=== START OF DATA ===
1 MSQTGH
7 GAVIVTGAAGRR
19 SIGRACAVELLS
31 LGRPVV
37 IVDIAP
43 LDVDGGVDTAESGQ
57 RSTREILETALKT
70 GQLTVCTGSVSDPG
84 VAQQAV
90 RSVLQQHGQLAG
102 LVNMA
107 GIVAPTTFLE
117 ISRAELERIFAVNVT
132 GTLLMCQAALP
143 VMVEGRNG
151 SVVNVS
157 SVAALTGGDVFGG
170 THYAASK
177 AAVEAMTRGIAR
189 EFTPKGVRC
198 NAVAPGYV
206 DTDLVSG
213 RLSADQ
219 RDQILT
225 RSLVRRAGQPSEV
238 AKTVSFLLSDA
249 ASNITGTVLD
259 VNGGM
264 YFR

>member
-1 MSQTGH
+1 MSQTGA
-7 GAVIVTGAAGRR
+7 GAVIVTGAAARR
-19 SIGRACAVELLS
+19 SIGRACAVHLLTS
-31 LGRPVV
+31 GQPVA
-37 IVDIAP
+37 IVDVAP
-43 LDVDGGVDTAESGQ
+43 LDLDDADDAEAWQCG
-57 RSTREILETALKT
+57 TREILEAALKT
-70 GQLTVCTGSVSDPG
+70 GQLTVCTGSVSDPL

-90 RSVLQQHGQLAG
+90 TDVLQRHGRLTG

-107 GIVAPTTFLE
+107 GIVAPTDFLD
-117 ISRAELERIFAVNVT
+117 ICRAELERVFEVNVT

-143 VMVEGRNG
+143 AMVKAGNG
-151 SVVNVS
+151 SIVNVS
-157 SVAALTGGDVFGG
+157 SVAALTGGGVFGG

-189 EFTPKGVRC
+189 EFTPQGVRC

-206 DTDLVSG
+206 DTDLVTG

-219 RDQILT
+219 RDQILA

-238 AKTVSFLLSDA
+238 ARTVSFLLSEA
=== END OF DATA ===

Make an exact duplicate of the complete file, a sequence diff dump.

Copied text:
1 MSQTGH
7 GAVIVTGAAGRR
19 SIGRACAVELLS
31 LGRPVV
37 IVDIAP
43 LDVDGGVDTAESGQ
57 RSTREILETALKT
70 GQLTVCTGSVSDPG
84 VAQQAV
90 RSVLQQHGQLAG
102 LVNMA
107 GIVAPTTFLE
117 ISRAELERIFAVNVT
132 GTLLMCQAALP
143 VMVEGRNG
151 SVVNVS
157 SVAALTGGDVFGG
170 THYAASK
177 AAVEAMTRGIAR
189 EFTPKGVRC
198 NAVAPGYV
206 DTDLVSG
213 RLSADQ
219 RDQILT
225 RSLVRRAGQPSEV
238 AKTVSFLLSDA
249 ASNITGTVLD
259 VNGGM
264 YFR

>member
-1 MSQTGH
+1 MSQTGA
-7 GAVIVTGAAGRR
+7 GAVIVTGAAARR
-19 SIGRACAVELLS
+19 SIGRACAVHLLTS
-31 LGRPVV
+31 GQPVA
-37 IVDIAP
+37 IVDVAP
-43 LDVDGGVDTAESGQ
+43 LDLDDADDAEAWQCG
-57 RSTREILETALKT
+57 TREILEAALKT
-70 GQLTVCTGSVSDPG
+70 GQLTVCTGSVSDPL

-90 RSVLQQHGQLAG
+90 TDVLQRHGRLTG

-107 GIVAPTTFLE
+107 GIVAPTDFLD
-117 ISRAELERIFAVNVT
+117 ICRAELERVFEVNVT

-143 VMVEGRNG
+143 AMVKAGNG
-151 SVVNVS
+151 SIVNVS
-157 SVAALTGGDVFGG
+157 SVAALTGGGVFGG

-189 EFTPKGVRC
+189 EFTPQGVRC

-206 DTDLVSG
+206 DTDLVTG

-219 RDQILT
+219 RDQILA

-238 AKTVSFLLSDA
+238 ARTVSFLLSEA